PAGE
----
When many years ago I started researching into Afghan music I soon became captivated by a certain genre of multi-part instrumental music but could not discover its name except that it was described as 'classical'. By 1976 I found three names for the genre: lariya (instrumental piece), naghma-ye chartuk (four-part instrumental piece), and naghma-ye kashal (extended instrumental piece). Lariya, I was told by a distinguished Kabuli musician (Sufi Lali), was the old name for what was originally dance music. Naghma-ye chartuk was the term used by Ustad Mohammad Omar, who seems to have adopted the form for solo rubab with tabla accompaniment. Although the pieces I learned from him had four parts (astai, antara, bhog, sanchari) I never heard him or anyone else use the term naghma-ye chartuk at the time. Naghma-ye kashal was the name used by Amir Jan Khushnawaz in Herat, who taught me the notations for a dozen of these pieces. Various Afghan musicians have criticised his use of the term naghma-ye kashal but I consider it to be justified and use it here. Traditionally, such pieces were played at the beginning of a performance of ghazal singing, to warm up the musicians, the instruments and to set the mood for the rag in which the subsequent ghazals were sung. In the 1970s I observed and recorded examples played by the bands of Ustad Amir Mohammad, Ustad Rahim Bakhsh, Ustad Hamahang, as well as by less well-known singers. The performance of this instrumental introduction could be quite lengthy, up to 15-20 minutes, so the term kashal (extended, stretched out) is quite appropriate. The use of the naghma-ye kashal as an overture perhaps dates from the early days of the 20th century; it is less frequently used today and many of the compositions I learned from Amir Jan (who had in turn learned them from his own teacher Ustad Nabi Gol in the 1930s) had been forgotten by other musicians. Here is an example of a naghma in Rag Kausia played by Haji Hamahang and his band in Herat in 1976. Note the extensive rhythmic variations.
The main purpose of this Afghan rubab tutor is to teach six examples of naghma-ye kashal, in Yeman, Pari, Kesturi, Pilu and Asa and Bairami. For each naghma I provide a skeletal performance and teaching material for each section of the naghma in video, played slowly and simply. In addition, each naghma is notated in sargam.
Before looking at the overall structure of a naghma-ye kashal we need to say something about rhythmic concepts in Afghan music. Folk and popular music employs mainly three rhythms, Geda (4/4), Dadra (6/8) and Mogholi (7/8). For classical genres like the naghma-ye kashal Afghans use the metric cycles of Indian music, such as Tintal, Japtal and Ektal. All naghma-ye kashal are composed in the metrical cycle (tal) called Tintal, which consists of 16 beats (matras, equal time units), arranged in 4 groups of 4 units each. In the mnemonic syllable (bol) notation used in Kabul, and borrowed from India, this is represented as:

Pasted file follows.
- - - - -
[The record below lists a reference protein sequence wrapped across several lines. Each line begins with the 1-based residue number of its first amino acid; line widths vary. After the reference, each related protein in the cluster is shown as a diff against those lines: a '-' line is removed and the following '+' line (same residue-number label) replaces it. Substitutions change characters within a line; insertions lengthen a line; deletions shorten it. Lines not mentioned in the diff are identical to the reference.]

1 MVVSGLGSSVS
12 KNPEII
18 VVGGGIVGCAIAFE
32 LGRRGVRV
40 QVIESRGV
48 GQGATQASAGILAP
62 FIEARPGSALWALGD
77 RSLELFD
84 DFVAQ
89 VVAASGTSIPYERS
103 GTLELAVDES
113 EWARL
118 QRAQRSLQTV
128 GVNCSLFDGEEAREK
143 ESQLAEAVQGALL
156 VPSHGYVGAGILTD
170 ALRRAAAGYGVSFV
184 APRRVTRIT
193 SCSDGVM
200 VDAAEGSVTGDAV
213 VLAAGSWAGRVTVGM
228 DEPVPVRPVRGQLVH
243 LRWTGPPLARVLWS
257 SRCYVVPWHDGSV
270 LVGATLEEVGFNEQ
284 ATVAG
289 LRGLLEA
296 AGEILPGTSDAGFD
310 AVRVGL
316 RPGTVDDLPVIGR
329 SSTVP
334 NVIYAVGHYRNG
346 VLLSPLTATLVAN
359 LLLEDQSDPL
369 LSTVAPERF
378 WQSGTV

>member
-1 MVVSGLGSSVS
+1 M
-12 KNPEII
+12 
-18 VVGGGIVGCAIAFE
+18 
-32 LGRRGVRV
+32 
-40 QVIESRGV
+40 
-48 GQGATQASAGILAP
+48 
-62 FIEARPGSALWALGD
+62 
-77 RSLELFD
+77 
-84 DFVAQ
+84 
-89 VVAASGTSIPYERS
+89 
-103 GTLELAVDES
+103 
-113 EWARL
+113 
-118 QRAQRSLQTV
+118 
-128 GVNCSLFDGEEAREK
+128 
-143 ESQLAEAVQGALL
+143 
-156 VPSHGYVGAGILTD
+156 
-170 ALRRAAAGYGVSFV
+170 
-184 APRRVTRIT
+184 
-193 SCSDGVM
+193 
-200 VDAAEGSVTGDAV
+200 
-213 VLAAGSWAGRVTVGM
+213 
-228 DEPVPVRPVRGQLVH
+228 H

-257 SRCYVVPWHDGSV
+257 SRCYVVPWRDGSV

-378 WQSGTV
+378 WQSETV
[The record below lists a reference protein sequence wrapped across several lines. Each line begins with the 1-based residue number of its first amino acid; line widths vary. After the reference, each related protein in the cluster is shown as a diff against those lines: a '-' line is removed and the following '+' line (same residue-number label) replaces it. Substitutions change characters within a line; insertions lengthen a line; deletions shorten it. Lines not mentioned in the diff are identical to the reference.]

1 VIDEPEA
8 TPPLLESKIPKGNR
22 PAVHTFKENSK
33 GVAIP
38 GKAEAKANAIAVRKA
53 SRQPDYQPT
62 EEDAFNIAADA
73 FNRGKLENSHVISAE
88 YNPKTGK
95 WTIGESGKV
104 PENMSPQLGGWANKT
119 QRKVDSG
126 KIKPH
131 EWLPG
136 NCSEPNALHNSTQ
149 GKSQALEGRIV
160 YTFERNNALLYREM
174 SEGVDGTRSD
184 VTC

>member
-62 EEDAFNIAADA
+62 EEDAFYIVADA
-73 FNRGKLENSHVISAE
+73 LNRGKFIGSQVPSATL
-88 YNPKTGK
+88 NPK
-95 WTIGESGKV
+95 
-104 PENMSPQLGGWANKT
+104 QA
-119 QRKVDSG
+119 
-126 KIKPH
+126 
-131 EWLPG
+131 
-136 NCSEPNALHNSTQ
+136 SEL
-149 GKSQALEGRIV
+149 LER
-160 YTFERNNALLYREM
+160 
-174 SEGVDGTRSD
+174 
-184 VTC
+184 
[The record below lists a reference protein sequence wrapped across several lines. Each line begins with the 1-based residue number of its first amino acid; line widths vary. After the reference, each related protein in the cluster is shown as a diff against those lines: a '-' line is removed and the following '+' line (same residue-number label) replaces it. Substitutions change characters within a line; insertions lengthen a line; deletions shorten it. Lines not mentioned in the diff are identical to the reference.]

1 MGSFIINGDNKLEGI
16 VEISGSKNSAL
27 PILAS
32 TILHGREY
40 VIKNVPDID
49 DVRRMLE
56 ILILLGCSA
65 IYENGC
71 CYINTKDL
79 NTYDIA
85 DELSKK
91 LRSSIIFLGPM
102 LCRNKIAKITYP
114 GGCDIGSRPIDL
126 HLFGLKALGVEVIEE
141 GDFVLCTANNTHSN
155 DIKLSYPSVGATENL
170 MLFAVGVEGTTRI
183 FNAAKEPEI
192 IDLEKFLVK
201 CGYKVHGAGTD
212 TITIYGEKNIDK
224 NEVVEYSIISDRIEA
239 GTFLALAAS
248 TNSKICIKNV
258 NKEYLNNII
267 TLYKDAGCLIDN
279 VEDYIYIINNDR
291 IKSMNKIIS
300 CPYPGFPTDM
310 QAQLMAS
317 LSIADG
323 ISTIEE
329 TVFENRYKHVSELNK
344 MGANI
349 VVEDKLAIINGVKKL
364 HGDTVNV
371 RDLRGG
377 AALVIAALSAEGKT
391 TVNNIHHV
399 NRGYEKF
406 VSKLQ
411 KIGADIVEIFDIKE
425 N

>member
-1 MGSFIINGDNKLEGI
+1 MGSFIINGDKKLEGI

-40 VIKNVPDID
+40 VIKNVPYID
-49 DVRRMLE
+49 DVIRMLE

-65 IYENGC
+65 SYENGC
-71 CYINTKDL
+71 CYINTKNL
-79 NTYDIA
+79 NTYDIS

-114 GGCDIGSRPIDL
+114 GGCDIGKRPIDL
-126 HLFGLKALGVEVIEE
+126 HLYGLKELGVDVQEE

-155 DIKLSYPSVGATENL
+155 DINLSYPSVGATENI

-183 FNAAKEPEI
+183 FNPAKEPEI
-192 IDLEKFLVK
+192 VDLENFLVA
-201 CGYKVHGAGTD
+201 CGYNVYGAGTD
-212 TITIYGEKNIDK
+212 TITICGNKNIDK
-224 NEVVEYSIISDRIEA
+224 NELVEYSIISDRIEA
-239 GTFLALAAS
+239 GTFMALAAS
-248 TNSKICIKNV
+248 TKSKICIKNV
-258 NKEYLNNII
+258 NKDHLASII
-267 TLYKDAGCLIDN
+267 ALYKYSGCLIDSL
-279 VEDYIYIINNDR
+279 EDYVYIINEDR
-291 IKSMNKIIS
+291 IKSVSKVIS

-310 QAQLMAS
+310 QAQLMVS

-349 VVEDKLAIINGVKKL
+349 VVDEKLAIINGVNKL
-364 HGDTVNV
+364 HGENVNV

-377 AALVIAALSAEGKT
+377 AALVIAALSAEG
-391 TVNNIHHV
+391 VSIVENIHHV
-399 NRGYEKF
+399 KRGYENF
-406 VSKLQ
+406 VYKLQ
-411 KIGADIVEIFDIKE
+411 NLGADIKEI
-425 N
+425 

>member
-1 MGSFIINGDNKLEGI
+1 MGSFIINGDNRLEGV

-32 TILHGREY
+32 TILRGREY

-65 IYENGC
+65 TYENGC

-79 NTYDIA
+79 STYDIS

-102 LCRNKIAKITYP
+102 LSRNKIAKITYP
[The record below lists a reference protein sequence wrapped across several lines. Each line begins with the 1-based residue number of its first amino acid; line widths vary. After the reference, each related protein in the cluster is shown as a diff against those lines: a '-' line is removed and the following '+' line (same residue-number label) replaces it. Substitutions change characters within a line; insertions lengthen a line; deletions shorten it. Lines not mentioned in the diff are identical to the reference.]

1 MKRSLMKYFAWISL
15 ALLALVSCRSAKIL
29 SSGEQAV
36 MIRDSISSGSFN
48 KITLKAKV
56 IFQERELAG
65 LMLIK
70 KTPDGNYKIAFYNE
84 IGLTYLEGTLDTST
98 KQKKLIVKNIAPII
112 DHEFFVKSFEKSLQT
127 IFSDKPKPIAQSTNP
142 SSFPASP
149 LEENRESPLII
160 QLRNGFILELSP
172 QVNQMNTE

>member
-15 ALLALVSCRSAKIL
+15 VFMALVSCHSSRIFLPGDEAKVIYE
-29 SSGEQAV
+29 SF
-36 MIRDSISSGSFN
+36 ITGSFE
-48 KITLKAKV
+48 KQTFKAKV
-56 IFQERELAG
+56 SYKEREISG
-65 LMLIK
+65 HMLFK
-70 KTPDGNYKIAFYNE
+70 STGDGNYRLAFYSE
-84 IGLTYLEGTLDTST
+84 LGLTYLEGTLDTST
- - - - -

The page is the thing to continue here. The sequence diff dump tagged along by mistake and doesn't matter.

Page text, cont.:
|unit 1||unit 2||unit 3||unit 4|
Strong emphasis is laid on the first beat of the cycle, called in Afghanistan the gor beat. In India this is termed the sam beat. Sam (pronounced sum) means 'together', when melody and rhythm come back in phase. With certain exceptions, all the parts of a naghma-ye kashal are composed over two cycles of Tintal, 32 matras. This means that the tabla player is kept pretty busy in the later parts of the naghma, when the tempo accelerates.
The terminology for the different parts of a naghma-ye kashal is confusing. In the two compositions I learned from Ustad Mohammad Omar, in Bairami and Yeman, the four sections are termed astai, antara, bhog and sanchari. In these two compositions the astai and the antara are melodically closely connected, the antara rising to a somewhat higher pitch than the astai. Amir Jan, in contrast, was not familiar with the terms bhog and sanchari, and labelled the sections of the naghma astai, antara 1, antara 2, antara 3, etc. For all six naghma-ye kashal a 32 matras astai is known, but in most cases a 16 matras astai can be played instead. After the astai all parts of all the compositions are in 32 matra cycles. Further discussion of the differences between the six naghma-ye kashal compositions is beyond the scope of this website as presently configured.
The typical naghma-ye kashal performance ends with a special type of composition called a seh (three), in which a melodic phrase is played three times, the last beat of the third repetition coinciding with the gor beat, indicated by an X. This rhythmic cadence gives a sense of closure.